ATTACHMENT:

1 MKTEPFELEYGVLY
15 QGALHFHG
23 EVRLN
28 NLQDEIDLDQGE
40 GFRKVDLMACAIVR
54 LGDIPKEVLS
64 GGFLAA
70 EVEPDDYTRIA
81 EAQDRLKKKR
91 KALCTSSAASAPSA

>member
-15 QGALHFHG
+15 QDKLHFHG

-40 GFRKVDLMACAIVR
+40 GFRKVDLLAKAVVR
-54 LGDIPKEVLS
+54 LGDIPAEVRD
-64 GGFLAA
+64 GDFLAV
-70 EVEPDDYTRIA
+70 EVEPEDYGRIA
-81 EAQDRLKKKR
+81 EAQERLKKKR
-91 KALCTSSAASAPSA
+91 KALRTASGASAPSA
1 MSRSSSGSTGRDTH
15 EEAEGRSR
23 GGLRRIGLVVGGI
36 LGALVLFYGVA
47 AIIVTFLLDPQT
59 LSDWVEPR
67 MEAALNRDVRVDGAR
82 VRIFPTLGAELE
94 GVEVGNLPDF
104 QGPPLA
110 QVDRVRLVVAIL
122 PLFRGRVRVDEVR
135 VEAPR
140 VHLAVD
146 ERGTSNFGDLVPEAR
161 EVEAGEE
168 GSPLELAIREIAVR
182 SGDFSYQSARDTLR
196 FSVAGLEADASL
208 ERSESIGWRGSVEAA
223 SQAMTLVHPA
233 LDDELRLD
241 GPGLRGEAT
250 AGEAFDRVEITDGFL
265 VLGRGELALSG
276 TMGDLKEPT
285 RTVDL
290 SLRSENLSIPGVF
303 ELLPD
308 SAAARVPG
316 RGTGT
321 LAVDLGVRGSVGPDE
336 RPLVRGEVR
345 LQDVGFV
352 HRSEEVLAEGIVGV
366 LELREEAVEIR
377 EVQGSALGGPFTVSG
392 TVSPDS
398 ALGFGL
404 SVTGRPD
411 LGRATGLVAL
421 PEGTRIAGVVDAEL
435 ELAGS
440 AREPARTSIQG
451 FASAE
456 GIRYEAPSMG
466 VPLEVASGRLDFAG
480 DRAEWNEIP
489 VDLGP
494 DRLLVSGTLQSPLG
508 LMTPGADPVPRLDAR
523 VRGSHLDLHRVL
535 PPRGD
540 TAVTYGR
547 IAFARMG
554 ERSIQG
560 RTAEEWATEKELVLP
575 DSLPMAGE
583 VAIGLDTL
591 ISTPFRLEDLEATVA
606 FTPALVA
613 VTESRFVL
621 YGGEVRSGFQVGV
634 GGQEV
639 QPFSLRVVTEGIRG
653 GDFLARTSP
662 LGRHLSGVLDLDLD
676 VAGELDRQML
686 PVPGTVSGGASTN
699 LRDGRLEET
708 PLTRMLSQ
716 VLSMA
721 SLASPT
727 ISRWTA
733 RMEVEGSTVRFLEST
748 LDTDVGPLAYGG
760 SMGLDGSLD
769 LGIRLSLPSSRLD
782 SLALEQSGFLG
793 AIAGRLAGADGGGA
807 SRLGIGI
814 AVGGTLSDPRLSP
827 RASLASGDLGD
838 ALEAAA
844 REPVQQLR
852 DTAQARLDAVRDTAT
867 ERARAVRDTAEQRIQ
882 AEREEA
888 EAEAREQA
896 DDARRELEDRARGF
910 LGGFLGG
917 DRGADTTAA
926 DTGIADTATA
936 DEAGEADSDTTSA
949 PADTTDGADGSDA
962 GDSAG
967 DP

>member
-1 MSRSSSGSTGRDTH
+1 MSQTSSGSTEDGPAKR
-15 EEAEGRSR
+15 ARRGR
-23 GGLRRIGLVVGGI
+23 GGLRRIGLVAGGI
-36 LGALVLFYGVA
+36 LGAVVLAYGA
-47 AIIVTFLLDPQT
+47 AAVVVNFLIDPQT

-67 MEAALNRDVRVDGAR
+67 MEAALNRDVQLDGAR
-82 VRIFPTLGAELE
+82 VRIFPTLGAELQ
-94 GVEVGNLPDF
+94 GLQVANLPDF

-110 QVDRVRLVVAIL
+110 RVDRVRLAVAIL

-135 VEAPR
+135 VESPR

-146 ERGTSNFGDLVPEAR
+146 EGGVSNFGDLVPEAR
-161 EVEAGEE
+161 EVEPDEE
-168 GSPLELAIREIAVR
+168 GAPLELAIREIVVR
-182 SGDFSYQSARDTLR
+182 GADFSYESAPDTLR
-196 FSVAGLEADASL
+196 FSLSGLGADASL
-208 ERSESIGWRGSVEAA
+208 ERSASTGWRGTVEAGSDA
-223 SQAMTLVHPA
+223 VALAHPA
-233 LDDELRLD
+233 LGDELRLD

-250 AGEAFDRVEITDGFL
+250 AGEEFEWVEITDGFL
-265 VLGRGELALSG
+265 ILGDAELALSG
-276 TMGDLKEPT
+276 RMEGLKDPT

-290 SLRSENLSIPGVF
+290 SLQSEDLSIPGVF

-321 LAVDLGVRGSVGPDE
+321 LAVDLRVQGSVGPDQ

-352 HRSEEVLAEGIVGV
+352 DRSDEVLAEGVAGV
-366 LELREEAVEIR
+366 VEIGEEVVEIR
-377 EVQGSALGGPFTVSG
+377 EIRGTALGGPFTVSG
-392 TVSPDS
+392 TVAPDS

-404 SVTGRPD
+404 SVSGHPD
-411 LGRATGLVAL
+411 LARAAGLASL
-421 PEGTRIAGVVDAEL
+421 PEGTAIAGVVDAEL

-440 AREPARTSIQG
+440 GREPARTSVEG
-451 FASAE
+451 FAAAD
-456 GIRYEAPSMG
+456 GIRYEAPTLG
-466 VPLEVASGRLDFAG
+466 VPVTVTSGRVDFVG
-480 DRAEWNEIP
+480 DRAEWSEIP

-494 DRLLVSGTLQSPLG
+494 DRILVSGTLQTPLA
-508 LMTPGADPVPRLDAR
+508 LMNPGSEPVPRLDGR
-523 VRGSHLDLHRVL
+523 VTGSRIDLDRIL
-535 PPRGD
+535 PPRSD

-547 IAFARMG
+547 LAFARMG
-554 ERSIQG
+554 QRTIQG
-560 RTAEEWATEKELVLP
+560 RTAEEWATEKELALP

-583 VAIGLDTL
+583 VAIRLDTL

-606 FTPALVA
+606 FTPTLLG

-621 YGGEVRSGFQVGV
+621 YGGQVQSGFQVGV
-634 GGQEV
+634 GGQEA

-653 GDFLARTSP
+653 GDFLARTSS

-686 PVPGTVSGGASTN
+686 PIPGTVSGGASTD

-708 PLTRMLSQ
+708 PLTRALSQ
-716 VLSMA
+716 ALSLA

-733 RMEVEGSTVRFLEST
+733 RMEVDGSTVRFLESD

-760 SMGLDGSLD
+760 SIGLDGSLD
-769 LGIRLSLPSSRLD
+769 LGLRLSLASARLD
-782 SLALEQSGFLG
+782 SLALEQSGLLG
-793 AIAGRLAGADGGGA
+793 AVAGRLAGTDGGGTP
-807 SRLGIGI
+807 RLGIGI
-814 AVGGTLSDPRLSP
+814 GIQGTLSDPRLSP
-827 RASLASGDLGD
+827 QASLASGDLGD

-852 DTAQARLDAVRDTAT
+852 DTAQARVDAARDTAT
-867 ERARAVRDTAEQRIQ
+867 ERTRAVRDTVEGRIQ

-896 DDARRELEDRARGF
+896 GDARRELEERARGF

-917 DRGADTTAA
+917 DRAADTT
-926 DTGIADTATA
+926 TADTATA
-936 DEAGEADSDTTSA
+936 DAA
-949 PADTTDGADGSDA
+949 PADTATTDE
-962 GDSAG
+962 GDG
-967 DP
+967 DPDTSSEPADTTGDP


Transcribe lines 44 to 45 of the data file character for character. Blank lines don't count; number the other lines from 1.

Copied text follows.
196 FSVAGLEADASL
208 ERSESIGWRGSVEAA